Nurses' spiritual wellbeing and their attitude toward spirituality and competence of nurses in providing of spiritual care can affect the quality of care in nursing. The aim of this study was to evaluate spiritual wellbeing, attitude toward spiritual care and its relationship with the spiritual care competence among nurses. This was a correlational descriptive study conducted on 109 nurses working in the Intensive Care Units of Imam Reza and Madani hospitals in 2015, Tabriz, Iran. Data collection tools were a demographic data form and three standard questionnaires including Spiritual Wellbeing Scale, Spirituality and Spiritual Results: The mean score of the spiritual wellbeing was 94.45 (14.84), the spiritual care perspective was 58.77 (8.67), and the spiritual care competence was 98.51 (15.44). The linear regression model showed 0.42 variance between the spiritual care competence scores which were explained by the two aspects of spiritual wellbeing (religious health, existential health) and three aspects of spiritual care perspective (spirituality, spiritual care, personalized care). The spiritual care competence had a positive relationship with spiritual wellbeing and spiritual care perspective. Because of the nature of nursing and importance of close interaction of nurses with patients in ICUs, the higher nurses' SW and the more their positive attitude toward spiritual care, the more they can provide spiritual care to their patients.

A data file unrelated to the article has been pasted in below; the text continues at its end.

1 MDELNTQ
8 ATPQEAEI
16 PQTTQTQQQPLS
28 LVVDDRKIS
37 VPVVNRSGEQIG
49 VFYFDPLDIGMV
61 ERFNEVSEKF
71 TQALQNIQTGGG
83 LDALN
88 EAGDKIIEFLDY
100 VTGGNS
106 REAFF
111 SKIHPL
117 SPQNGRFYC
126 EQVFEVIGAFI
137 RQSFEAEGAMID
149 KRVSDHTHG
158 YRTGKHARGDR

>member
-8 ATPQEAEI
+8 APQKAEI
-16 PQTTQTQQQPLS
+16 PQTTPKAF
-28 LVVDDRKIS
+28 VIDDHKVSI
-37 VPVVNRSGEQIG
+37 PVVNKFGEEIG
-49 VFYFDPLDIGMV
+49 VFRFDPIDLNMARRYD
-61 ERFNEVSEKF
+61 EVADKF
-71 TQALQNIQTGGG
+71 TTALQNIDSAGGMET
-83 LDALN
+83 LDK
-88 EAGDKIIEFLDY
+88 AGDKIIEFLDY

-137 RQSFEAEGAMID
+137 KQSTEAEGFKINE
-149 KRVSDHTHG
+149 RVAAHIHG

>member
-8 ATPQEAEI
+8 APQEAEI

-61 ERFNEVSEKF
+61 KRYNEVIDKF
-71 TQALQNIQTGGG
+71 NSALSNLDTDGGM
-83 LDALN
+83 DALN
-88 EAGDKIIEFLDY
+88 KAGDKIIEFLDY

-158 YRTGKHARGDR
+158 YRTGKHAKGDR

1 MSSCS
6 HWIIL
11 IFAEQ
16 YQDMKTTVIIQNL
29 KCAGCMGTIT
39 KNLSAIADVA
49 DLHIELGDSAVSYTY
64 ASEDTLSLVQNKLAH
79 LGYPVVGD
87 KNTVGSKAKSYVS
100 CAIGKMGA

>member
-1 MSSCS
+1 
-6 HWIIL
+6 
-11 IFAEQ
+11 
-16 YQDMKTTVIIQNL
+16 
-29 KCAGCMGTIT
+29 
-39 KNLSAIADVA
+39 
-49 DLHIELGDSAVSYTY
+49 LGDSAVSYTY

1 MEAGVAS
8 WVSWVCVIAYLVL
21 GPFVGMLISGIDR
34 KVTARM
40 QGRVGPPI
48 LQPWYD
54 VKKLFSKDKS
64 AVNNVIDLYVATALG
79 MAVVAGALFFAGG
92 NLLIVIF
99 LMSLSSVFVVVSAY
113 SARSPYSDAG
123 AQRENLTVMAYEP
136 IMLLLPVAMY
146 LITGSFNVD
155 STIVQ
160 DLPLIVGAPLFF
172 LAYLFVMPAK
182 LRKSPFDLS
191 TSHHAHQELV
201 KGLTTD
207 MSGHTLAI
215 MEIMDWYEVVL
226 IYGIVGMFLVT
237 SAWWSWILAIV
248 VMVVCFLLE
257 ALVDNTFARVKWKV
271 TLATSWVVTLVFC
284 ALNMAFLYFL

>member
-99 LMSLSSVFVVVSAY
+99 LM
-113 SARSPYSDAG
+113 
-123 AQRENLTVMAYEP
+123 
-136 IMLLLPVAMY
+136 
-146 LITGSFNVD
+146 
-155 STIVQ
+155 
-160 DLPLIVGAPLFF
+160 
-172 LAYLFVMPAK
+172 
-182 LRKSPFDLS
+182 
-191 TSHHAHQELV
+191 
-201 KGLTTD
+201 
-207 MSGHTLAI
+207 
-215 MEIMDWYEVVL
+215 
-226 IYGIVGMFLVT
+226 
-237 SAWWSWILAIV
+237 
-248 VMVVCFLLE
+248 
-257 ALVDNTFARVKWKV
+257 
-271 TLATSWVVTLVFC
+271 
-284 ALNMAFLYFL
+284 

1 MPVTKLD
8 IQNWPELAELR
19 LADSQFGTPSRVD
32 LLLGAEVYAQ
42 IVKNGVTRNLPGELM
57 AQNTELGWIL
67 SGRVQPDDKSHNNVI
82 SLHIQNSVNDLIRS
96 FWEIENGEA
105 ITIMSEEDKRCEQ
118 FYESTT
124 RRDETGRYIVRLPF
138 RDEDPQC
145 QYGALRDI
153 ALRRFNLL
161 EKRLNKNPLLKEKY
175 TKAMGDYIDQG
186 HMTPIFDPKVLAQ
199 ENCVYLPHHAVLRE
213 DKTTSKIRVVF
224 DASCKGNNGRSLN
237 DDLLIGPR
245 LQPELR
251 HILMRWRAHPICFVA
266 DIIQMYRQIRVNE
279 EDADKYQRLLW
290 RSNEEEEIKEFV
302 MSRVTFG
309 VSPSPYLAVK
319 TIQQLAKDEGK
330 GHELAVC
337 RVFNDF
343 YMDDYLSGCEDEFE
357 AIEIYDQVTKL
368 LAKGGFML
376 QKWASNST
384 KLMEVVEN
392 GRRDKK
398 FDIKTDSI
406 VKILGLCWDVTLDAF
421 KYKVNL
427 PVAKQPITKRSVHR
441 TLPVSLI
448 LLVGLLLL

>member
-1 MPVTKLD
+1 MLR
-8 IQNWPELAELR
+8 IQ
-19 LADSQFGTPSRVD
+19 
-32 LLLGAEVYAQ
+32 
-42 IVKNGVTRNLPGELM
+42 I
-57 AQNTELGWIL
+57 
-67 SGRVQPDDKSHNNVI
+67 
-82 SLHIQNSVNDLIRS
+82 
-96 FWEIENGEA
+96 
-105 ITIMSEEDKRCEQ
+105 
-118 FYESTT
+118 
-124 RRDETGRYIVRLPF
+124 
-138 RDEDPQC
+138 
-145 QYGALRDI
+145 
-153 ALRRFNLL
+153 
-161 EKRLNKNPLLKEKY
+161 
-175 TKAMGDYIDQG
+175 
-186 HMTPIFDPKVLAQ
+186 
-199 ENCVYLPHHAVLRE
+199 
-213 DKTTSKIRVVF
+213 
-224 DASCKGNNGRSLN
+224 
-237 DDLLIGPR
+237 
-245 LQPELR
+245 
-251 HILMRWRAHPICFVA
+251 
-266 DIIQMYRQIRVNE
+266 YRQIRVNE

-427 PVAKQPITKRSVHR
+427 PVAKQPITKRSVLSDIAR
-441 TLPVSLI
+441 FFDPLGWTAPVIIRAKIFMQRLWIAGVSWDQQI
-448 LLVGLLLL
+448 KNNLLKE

7. Spirituality and spiritual care from a Careful Nursing perspective.

    Science.gov (United States)

    Meehan, Therese Connell

    2012-12-01